Boston Globe columnist Alex Beam was back for his regular Thursday Open Mic segment. Beam broke down the tooth-and-nail battle between once-mighty book publishers and Amazon.com. The two sides have dug in over e-book royalties.
Beam is the author of American Crucifixion: The Murder of Joseph Smith and the Fate of the Mormon Church. You can find more of his writing at his website, and you can follow him on Twitter.
Questions have been edited for length and clarity. Beam's responses are edited where noted (...).
What is going on with Hachette and Amazon.com?
You know how accounting firms used to be the 'big eight' and now the 'big four' or something? There's five companies that dominate US publishing, and they're all struggling with Amazon because Amazon has incredible market power. Everyone is trying to take a small amount of commission (...) from everyone else's piece of the pie. In this particular instance, [with] Amazon versus Hachette — which owns Little, Brown, it's a very well-known publisher — there's a direct conflict over royalties for electronic book payments. If you think in terms of a Jim Patterson I would guess he sells let's just say 1.4 million e-books a year, which is a lot. Let's say they're priced at $5. Amazon sets that price. Amazon and Hachette now cannot agree on a royalty scheme. (...) This is a lot of money when we're talking about a huge publisher's sales.
Basically, Amazon is taking it out on Hachette because they're increasing delivery time for their books, right?
I first learned of this eight days ago by a Facebook posting by Scott Turow, a former head of the Authors Guild — of which I'm a member, I might as well say. Scott Turow is a real broad-shouldered writer.
Turow is the author of One L, about Harvard Law School.
His first book was a bestseller. Presumed Innocent was a masterpiece. I read [his Facebook post] and he said, 'I'm boycotting Amazon.' I even left a comment, the thrust of which was, 'Boy, that's easy for you to say, Scott, you're Scott Turow.' There's a lot of things that are being lost here. There are thousands of authors (...) for whom Amazon is a godsend. Even [for] the Scott Turows of the world.
I was just at an event for my friend Joe Finder, who has a big thriller coming out. (...) A writer like Joe Finder with a big thriller is going to be selling a lot of books on Amazon, a lot of electronic books, a very high percentage of sales on Amazon. A mid-list writer, a "small" writer like me is going to be selling a lot of books on Amazon. (...) Self-published writers — Amazon has been very hospitable to self-published writers.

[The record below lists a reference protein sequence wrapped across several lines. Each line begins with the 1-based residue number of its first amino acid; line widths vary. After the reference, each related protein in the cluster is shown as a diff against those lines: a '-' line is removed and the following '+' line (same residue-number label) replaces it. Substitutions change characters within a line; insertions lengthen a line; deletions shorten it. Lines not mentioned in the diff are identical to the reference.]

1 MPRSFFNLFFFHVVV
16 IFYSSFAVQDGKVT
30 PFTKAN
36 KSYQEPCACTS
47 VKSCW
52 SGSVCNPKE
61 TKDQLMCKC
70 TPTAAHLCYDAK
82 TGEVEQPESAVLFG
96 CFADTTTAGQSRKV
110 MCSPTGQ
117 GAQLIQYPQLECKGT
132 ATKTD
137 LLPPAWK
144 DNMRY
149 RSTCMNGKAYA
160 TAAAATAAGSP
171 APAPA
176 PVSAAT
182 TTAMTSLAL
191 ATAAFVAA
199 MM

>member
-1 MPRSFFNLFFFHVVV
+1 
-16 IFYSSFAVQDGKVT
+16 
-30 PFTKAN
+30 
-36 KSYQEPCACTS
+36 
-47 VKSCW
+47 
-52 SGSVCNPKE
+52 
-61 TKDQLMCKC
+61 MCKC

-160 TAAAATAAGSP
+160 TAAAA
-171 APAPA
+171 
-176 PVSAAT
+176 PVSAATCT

Should we be troubled that Amazon owner Jeff Bezos owns The Washington Post, too?
It's hugely relevant. (...) There's been a bit of a conspiracy by The New York Times and The New Yorker to blacken Amazon. Amazon is a ferocious and intelligent competitor, not an enemy of the book trade as that lengthy George Packer article in The New Yorker made out. The Times has printed at least two articles already. Not every fact in these articles is true. This is pretty sophisticated stuff. Joshua Ferris is a Hachette novelist (...) [who] has a book out right now. You can go buy it, get it delivered in two days, you can get it electronically. This is pretty sophisticated stuff. Books that are currently on sale are in fact available from Amazon.
I come at this from a slightly different perspective. I think it's fascinating that Jeff Bezos is the owner of The Washington Post. Because this means an extremely enlightened, tooth-and-nail competitor has taken over a major American newspaper. There's three interesting things happening: Bezos at the Post, John Henry at the Globe, and the kind of floundering Sulzberger dynasty. If you were playing a game of horse-race you'd say, 'Boy, I might put my money on Bezos and The Washington Post.'
When I clicked on your book American Crucifixion on Amazon, it said, 'Wouldn't you prefer Catcher in the Rye?'
Is it legitimate for Hachette to want more royalty money?
It's a negotiation. Let's say I wanted $500 every time I walked into your studio, and you two said, 'No, $210.' We would have a disagreement. Is one of us right or wrong?
But one of them is closer to a reasonable price. Is Hachette being unfair?
The part of the story that the Times got right is that it's a death-struggle. (...) Like many negotations it's a "domino" negotiation. In other words, whatever Hachette agrees to as a percentage of electronic-book royalties that it will turn over to Amazon, that will in effect be binding on the other four publishers.
To hear the rest of Beam's interview, including a bleak assessment of the US World Cup team, click the audio link below.